|"Mercury with caduceus" on ceiling mural |
Allegory of the Planets & Continents (1752)
by Tiepolo (1696-1770),
Würzburg Residence, Germany
Every three months the planet Mercury turns retrograde—that is to say, that Mercury appears to move backwards from our point of view. This optical illusion happens with all the planets and objects used in astrology, with the exception of the Sun and Moon. The reasons for this are quite technical, but have to do with the disparity in the speed and distance of two moving objects as they meet at a certain point along their designated paths. Imagine the perceptual illusion created when looking out from a fast moving car or train; objects moving at a relative speed yet slightly slower appear to float backwards in relation to the objects (telephone poles and trees) racing by in the background.
The perception is quite convincing but not quite accurate to reality. Then again, what is reality but an illusion itself—an agreement made within consciousness about how things should or shouldn’t work? We could get rather philosophical with all this, but my point here is that time itself is relative to motion; all matter is energy in motion. You catch my drift? “Truths are illusions about which it has been forgotten that they are illusions,” said Freidrich Nietzsche. In a sense, Mercury retrograde is an illusion within an illusion. While not what it appears to be, it still has a profound effect on consciousness, as does everything else.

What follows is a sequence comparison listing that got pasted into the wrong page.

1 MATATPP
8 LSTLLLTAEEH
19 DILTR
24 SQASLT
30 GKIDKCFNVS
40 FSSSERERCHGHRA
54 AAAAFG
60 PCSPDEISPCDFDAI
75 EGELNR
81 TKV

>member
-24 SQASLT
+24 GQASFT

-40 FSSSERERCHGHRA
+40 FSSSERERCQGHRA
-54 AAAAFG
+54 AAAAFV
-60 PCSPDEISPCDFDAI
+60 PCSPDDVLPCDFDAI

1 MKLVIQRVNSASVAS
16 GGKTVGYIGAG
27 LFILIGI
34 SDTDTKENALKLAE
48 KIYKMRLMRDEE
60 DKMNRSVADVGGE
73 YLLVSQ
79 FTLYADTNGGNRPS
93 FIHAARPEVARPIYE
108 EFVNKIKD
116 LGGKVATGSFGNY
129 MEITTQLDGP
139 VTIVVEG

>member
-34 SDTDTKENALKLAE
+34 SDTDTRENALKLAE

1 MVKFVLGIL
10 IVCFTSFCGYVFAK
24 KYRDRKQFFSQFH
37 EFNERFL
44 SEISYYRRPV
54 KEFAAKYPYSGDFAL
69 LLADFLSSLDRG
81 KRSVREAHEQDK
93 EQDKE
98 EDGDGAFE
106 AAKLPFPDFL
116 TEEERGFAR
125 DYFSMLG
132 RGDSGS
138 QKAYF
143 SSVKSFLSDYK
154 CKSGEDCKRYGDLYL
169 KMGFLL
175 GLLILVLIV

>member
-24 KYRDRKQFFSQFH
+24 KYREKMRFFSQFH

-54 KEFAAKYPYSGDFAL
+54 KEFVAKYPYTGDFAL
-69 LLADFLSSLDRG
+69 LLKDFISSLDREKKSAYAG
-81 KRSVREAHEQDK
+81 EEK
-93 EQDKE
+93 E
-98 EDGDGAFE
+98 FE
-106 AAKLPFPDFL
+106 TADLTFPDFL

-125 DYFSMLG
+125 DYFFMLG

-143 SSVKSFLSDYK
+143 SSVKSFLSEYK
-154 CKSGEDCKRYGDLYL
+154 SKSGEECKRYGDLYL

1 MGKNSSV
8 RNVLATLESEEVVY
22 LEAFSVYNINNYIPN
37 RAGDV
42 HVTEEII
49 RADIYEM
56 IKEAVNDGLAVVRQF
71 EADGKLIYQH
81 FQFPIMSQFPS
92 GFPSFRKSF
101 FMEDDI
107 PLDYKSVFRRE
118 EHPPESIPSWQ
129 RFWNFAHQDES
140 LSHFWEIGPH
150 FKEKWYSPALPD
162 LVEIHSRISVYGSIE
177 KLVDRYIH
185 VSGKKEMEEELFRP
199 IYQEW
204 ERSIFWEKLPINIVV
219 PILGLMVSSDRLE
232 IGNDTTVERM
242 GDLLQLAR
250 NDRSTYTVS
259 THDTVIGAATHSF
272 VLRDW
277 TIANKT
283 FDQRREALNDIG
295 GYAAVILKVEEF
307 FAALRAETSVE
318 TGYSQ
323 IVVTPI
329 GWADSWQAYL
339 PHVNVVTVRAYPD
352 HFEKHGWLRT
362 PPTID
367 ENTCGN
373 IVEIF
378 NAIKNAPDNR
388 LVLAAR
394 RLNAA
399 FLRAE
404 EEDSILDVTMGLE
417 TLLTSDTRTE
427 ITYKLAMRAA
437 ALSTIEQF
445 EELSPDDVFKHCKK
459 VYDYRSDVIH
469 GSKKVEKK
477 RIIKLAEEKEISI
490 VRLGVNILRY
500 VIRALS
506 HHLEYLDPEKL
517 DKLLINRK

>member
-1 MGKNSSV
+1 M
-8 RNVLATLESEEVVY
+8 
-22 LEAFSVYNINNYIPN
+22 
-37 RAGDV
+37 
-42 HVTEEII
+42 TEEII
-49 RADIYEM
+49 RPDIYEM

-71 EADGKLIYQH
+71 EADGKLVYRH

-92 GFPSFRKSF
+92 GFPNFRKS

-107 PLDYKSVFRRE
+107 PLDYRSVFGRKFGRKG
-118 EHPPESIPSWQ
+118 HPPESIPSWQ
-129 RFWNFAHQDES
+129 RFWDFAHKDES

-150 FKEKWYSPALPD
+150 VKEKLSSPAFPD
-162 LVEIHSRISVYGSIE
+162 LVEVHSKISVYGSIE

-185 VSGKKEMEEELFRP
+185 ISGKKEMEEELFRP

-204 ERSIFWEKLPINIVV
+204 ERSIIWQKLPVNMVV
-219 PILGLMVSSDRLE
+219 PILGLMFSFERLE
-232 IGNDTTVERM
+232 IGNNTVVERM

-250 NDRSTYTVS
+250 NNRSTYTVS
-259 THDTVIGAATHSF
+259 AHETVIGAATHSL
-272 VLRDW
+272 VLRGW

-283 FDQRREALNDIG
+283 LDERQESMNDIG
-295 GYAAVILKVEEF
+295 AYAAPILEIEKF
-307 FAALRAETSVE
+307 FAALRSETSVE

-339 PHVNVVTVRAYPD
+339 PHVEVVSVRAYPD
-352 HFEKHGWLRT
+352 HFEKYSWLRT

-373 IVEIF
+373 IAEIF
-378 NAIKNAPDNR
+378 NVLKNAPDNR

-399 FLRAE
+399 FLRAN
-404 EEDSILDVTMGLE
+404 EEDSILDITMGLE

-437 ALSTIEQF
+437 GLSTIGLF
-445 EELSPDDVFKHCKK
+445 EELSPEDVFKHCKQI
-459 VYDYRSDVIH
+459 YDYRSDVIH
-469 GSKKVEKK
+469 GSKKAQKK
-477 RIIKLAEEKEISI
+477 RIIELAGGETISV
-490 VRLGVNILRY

Mercury retrograde is probably one of the most well-known of astrological phenomena. Even the conservative home maker next door is probably aware of it, and likely has something to say about it. With anything that reaches a level of consensus understanding, it’s plagued with myths and misunderstandings. Mercury retrograde has reached the status of a cursed deity, the ubiquitous symbol of everything that’s going wrong in our daily affairs.